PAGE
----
Skaha Bluffs was my first climbing destination road trip. I was an 18-year-old greenhorn ready to immerse myself in a world of bolt clipping and spandex, when a fellow staff member at the Vancouver MEC store invited me along for the annual classic Easter long-weekend adventure to the Okanagan.
At that point, my climbing career consisted solely of top rope climbs around the Smoke Bluffs in Squamish, BC, so a sport climbing trip felt like a delicious dessert buffet for my insatiable sweet tooth. I gorged on a shiny new set of DMM quickdraws, some Verve capri spandex and a tight pair of Boreal Ace’s (Peter Croft’s sending shoe, I was told). I packed it all up and prepared to become a sport climber.
The leader of our crew – the Vancouver-MEC-hipsters-Skaha-Madness-1999-roadtrippers – was a gruff, bearded 30-year-old. He saw the green behind my ears and took me under his wing, dolling out a combination of encouragement and peer pressure, convincing me to climb at my limit at every go. He would then gleefully watch me flail, taking monster whippers (as he had predicted). As my fingers let go, I would look down and see a loop of rope on the ground, and scream as I came lurching to a stop (heart in my mouth all the while). He had inadvertently taught me the importance of trusting the rope system and that it was more exciting to be bold: fail and fall, than to give up: take and hangdog.
Following that first trip to Skaha, I went to the Rockies and continued my apprenticeship on the traditional and bold faces of the mountains. When I eventually returned a couple years later, I was excited to hone my skills as a trad climber – I started carrying a rack, looking for steep face climbs with cracks, runouts and big whippers. Test of the Ironman, The Professional and Flight of the Fledgling were hidden gem trad and bolted routes. I had discovered the original Skaha.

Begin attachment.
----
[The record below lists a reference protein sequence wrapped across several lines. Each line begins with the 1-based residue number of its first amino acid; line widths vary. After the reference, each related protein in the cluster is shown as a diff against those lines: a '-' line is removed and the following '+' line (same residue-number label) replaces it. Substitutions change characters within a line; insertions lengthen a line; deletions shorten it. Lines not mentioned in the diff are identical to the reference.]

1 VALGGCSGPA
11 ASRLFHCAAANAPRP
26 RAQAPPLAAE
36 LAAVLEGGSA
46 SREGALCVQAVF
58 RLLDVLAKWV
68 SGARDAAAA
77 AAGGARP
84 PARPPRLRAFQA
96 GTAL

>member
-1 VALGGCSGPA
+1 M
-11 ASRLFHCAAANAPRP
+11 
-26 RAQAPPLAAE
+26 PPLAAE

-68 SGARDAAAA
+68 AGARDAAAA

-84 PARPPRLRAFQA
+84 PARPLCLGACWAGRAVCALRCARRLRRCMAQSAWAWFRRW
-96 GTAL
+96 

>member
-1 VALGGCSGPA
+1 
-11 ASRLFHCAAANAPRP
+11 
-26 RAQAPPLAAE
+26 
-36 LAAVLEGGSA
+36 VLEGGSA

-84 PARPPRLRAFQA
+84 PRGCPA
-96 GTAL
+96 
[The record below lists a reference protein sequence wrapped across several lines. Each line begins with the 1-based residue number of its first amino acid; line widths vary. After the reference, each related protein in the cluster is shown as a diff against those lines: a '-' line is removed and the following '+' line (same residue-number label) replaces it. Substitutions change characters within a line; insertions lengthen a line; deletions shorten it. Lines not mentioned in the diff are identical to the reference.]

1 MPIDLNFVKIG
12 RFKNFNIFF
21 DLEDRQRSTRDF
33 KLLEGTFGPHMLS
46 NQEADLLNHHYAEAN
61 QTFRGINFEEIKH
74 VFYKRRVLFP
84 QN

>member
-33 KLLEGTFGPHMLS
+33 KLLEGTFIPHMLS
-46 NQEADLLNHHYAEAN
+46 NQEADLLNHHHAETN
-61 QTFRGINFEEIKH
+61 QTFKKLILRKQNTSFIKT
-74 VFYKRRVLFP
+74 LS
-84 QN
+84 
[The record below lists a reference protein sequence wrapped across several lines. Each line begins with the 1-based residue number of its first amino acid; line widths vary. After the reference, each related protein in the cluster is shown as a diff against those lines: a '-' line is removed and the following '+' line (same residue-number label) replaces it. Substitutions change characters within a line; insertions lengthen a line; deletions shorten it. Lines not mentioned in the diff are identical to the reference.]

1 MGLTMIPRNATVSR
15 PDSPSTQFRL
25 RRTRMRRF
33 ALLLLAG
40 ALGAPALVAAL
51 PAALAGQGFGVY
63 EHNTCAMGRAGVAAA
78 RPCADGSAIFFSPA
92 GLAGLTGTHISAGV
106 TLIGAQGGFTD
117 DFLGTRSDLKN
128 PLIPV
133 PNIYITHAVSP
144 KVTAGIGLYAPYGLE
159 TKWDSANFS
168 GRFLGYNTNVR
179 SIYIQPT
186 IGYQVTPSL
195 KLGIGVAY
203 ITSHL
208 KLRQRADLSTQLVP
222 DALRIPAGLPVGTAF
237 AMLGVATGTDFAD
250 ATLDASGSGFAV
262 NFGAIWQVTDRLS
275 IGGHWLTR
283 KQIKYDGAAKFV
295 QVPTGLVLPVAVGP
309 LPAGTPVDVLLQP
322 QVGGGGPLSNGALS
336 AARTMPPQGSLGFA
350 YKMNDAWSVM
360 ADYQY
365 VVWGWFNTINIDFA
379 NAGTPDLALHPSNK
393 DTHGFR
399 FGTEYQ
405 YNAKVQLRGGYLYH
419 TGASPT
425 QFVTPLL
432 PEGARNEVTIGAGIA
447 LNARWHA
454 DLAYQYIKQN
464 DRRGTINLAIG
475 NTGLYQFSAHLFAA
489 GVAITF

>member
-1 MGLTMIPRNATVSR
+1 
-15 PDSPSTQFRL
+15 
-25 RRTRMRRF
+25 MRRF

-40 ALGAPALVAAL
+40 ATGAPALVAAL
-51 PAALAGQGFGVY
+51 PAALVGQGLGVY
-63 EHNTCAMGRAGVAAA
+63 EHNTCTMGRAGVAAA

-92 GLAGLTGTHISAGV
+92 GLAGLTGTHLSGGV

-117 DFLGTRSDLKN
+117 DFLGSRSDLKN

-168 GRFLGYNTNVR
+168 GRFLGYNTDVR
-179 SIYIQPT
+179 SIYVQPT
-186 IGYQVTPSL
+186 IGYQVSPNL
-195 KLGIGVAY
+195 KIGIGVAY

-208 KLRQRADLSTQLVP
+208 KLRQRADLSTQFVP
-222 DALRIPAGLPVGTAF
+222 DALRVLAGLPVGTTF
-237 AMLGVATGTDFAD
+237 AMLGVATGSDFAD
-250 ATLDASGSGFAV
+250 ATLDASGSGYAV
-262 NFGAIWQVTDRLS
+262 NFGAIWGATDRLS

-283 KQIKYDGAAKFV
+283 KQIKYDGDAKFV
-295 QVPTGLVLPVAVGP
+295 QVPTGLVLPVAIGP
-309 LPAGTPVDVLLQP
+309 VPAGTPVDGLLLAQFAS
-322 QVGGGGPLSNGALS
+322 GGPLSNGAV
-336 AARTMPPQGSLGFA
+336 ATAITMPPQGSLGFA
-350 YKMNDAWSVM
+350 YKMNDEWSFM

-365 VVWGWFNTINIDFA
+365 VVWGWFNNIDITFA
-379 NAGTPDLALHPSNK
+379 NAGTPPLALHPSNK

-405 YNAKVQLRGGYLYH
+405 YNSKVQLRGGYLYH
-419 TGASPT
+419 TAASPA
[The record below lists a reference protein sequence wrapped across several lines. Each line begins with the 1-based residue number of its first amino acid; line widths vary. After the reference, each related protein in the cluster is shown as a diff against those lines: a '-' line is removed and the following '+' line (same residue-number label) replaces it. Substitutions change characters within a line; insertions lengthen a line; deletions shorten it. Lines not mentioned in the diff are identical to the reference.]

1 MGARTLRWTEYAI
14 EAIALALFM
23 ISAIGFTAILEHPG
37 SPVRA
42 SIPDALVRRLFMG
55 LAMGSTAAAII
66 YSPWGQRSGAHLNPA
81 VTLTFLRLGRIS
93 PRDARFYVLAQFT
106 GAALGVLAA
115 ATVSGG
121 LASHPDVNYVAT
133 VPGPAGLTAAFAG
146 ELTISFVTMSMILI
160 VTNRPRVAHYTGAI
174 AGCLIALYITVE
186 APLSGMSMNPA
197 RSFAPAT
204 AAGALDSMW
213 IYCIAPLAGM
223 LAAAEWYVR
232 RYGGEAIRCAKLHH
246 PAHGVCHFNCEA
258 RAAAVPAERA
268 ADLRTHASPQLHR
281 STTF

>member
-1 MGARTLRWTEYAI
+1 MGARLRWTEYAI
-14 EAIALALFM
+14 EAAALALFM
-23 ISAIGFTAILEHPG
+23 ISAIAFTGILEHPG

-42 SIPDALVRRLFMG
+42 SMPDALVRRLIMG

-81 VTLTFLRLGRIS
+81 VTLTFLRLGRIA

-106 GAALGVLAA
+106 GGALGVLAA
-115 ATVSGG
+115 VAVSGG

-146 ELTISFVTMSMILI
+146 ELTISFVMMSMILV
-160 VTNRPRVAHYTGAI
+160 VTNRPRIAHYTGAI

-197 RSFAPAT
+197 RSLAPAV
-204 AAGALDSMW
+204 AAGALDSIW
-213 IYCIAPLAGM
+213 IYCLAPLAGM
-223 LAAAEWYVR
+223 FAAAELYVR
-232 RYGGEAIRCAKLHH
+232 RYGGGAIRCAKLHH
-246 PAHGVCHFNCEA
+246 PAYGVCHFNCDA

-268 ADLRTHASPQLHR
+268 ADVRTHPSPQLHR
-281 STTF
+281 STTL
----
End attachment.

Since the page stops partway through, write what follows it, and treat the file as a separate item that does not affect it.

The Bluffs have gone through many transitions over the past three decades, from route development to access and ultimately, land management. It has long been a sensitive ecological area as well as a significant area for local First Nations. Climbers arrived in the 1980s, adding to its popularity. Access was always an issue, and things came to a head with the loss of the privately-owned parking area and access.
Thankfully, with forward thinking and coordinated representatives, access and land management was secured. After decades of hard work, Skaha Bluffs became a BC Provincial Park on April 21, 2010. Together, climbers, The Land Conservancy (TLC) and partners (including MEC) raised one million dollars to secure the land required for developing the current access. Thanks to the climbing community, BC Parks listed climbing at the Bluffs as an important visitor experience, one to be protected for future generations.
I moved to Penticton, BC, from Canmore, AB, last summer to follow my girlfriend and her career, so I now call the Skaha Bluffs my local crag. It doesn’t have the same trad factor that Squamish has, or the sheer wilderness that the Rockies serve up, but the Bluffs make up for it with convenience and retirement-style living (if you’ve been to the Okanagan, you know what I mean). Of course, it is the brilliant gneiss canyons, the Skaha Bluffs Provincial Park, as well as a super tight climbing community dedicated to the preservation and responsible development of the Bluffs that make it such a huge draw.